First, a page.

NIH Director Wins Templeton Prize for Recognizing Science, Religion

  
Via:  1776 Traditional American  •  4 months ago  •  133 comments

By:   Jason Devaney

NIH Director Wins Templeton Prize for Recognizing Science, Religion
"But then I remember that the God who hung on the cross is intimately familiar with suffering. I learn and re-learn that God never promised freedom from suffering — but rather to be 'our refuge and strength, a very present help in trouble' (Psalm 46)." John Templeton Foundation president Heather Templeton Dill said, "Dr. Collins embodies the ideals and core convictions that inspired my grandfather, Sir John Templeton, to establish the Templeton Prize in 1972: that rigorous research,...

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Faith is a rational choice.  God is the author of science as the Creator.  The article is about an amazing journey and science career.  


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The director of the National Institutes of Health is the winner of an award that recognizes the coexistence of science and religion.

According to The Philadelphia Inquirer , Francis Collins is the latest recipient of the Templeton Prize and will earn $1.3 million.

Collins is a geneticist and physician who led the Human Genome Project in the early 2000s. Throughout his career, he has been outspoken about how faith and science are related.

"As I write this, almost my every waking moment is consumed by the effort to find treatments and a vaccine for COVID-19," Collins, 70, said in a press release . "The elegant complexity of human biology constantly creates in me a sense of awe. Yet I grieve at the suffering and death I see all around, and at times I confess I am assailed by doubts about how a loving God would permit such tragedies.

"But then I remember that the God who hung on the cross is intimately familiar with suffering. I learn and re-learn that God never promised freedom from suffering — but rather to be 'our refuge and strength, a very present help in trouble' (Psalm 46)."

John Templeton Foundation president Heather Templeton Dill said, "Dr. Collins embodies the ideals and core convictions that inspired my grandfather, Sir John Templeton, to establish the Templeton Prize in 1972: that rigorous research, especially in the sciences, can help humanity confront the deepest and most challenging questions of existence."

Regarding the coronavirus pandemic, Collins said in March that the U.S. was facing a "very rough road" because of the virus. This month, Collins said he expects to see large-scale COVID-19 vaccine testing by July.


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MAGA
1  seeder  MAGA    4 months ago

WEST CONSHOHOCKEN, PA — Geneticist and physician Francis Collins, Director of the National Institutes of Health, who led the Human Genome Project to its successful completion in 2003 and throughout his career has advocated for the integration of faith and reason, was announced today as the 2020 Templeton Prize Laureate.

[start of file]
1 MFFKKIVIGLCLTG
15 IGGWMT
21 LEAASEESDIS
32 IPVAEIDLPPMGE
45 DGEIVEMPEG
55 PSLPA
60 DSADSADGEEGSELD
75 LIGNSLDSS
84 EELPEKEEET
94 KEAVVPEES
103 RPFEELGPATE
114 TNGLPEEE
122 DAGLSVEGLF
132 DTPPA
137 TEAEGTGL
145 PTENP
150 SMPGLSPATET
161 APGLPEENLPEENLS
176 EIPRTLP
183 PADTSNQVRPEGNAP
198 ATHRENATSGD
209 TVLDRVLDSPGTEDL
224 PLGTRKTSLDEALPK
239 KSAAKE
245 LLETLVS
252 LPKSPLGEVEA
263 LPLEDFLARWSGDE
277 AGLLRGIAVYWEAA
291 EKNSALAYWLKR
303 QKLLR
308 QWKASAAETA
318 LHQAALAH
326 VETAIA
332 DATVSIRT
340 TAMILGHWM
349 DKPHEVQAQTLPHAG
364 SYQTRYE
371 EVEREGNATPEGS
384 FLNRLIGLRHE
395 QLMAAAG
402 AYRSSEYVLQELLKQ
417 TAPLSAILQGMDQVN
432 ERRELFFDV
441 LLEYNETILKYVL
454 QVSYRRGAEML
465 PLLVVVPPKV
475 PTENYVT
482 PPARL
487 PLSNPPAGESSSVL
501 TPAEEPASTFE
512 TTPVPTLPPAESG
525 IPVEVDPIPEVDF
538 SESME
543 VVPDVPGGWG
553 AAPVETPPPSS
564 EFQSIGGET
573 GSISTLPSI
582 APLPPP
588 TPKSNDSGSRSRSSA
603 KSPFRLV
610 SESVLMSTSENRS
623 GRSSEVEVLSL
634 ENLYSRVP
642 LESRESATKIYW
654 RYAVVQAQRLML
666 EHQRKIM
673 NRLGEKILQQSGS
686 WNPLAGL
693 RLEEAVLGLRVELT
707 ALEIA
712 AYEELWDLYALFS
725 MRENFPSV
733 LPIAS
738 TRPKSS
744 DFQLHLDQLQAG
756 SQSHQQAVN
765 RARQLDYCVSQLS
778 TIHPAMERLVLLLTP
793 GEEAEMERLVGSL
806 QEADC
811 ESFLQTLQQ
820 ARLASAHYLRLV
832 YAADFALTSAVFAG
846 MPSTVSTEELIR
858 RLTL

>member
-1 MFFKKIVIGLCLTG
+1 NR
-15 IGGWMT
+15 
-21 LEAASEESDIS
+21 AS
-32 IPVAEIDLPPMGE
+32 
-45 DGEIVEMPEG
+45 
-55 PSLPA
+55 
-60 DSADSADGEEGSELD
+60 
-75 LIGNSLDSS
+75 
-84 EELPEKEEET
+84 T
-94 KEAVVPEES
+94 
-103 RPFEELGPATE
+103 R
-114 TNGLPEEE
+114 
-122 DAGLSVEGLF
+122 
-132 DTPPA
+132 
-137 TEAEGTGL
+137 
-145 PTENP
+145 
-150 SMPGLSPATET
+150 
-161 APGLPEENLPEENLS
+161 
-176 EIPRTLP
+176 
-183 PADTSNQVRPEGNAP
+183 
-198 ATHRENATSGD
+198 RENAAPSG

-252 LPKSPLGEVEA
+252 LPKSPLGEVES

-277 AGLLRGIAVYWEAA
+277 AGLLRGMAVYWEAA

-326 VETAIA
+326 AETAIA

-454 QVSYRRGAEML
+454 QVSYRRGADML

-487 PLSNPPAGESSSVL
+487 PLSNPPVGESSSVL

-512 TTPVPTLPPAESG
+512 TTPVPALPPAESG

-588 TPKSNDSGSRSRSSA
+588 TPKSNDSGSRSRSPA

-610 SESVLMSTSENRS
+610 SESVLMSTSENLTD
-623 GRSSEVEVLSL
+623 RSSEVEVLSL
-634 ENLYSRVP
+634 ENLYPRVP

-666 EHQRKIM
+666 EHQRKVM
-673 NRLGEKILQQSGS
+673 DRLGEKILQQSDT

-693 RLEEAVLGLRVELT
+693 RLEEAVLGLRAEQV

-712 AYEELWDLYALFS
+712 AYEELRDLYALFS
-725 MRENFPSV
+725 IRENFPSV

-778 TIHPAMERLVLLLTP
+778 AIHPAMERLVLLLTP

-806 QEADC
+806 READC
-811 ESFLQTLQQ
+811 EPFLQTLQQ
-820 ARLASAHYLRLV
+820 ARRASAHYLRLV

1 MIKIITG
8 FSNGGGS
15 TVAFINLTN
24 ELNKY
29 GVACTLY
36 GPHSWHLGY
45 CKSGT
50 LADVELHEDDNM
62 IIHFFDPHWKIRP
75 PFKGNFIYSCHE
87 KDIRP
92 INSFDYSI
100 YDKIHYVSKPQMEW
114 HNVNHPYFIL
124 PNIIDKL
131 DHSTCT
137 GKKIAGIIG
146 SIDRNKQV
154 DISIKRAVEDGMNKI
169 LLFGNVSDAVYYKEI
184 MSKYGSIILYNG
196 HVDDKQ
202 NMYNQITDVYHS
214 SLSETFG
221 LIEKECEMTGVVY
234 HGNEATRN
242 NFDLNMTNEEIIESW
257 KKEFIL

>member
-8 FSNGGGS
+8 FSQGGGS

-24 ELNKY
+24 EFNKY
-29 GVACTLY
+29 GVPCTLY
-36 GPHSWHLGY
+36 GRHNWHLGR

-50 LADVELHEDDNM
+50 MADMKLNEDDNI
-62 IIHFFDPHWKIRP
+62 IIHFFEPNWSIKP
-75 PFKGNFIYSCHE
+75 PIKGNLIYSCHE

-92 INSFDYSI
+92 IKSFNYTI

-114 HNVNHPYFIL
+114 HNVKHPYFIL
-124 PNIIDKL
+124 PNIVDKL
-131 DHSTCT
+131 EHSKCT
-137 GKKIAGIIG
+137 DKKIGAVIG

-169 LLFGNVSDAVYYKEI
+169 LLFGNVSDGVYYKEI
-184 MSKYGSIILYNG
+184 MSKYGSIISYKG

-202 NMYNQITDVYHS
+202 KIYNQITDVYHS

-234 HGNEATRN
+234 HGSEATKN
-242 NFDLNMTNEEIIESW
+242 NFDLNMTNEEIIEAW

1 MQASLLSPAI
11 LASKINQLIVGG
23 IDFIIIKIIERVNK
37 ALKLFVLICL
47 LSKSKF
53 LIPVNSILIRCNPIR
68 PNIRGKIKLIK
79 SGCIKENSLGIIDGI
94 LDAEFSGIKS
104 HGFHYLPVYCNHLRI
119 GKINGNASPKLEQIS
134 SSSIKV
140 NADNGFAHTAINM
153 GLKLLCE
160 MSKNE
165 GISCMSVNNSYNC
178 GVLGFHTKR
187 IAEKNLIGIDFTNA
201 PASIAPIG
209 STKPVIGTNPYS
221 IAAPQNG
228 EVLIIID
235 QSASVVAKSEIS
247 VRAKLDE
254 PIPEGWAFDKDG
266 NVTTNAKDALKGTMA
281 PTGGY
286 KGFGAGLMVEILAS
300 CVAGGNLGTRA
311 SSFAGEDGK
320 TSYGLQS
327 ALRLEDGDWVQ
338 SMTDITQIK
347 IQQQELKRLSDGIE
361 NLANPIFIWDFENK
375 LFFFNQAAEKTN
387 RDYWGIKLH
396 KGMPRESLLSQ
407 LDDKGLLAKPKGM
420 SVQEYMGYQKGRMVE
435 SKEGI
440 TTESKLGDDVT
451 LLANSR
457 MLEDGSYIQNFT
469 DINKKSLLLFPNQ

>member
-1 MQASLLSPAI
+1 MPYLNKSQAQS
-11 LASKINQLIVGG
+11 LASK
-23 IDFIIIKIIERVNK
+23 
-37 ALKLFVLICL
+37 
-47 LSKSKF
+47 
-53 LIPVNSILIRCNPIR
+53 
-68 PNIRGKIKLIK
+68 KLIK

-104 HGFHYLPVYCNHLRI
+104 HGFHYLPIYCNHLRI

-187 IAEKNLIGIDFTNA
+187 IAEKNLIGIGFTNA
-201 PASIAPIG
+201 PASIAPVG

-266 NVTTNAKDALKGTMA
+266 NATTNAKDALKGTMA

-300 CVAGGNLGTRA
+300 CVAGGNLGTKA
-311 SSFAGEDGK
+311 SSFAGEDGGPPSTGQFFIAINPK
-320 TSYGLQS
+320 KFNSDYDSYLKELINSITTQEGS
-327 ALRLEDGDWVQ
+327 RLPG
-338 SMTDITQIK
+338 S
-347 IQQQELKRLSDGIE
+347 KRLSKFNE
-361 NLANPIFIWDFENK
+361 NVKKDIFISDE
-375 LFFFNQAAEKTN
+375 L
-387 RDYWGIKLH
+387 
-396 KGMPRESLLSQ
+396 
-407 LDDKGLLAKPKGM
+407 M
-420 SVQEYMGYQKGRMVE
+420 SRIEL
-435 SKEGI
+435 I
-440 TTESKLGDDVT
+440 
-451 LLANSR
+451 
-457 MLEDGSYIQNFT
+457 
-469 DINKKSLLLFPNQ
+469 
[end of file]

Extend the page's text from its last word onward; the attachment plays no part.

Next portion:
In his scientific leadership, public speaking, and popular writing, including his bestselling 2006 book, The Language of God , Collins has demonstrated how religious faith can motivate and inspire rigorous scientific research. “This book argues that belief in God can be an entirely rational choice,” he writes in the introduction, “and that the principles of faith are, in fact, complementary with the principles of science.” In the book, he endeavors to encourage religious communities to embrace the latest discoveries of genetics and the biomedical sciences as insights to enrich and enlarge their faith.

Collins, 70, was selected as the 2020 Laureate by the Prize judges late last year, but the announcement was delayed due to the coronavirus pandemic.

From 1993 to 2008, Collins directed the National Human Genome Research Institute, guiding the Human Genome Project in its mapping and sequencing of the three billion DNA letters that make up the human genetic instruction book.

Before joining the NIH, Collins served as professor of internal medicine and human genetics at the University of Michigan, where he was known as the “gene hunter” for his pioneering technique of “positional cloning” to pinpoint disease-related genes. His research groups have been responsible for the discovery of the genes responsible for cystic fibrosis, neurofibromatosis, Huntington’s disease, and Hutchinson-Guilford progeria syndrome, a rare form of premature aging.

These and other genetic breakthroughs have helped launch a new era of precision medicine in which researchers and providers can customize treatment programs for individual patients, and have shed new light on human well-being and the nature and possibilities of the human species.

The announcement was made online at TempletonPrize.org today by the Templeton philanthropies: the John Templeton Foundation, based in West Conshohocken, Pennsylvania, and by the Templeton World Charity Foundation and Templeton Religion Trust, based in Nassau, The Bahamas.

The Templeton Prize, valued at 1.1 million British pounds, is one of the world’s largest annual individual awards, and honors individuals whose exemplary achievements advance Sir John Templeton’s philanthropic vision: harnessing the power of the sciences to explore the deepest questions of the universe and humankind’s place and purpose within it.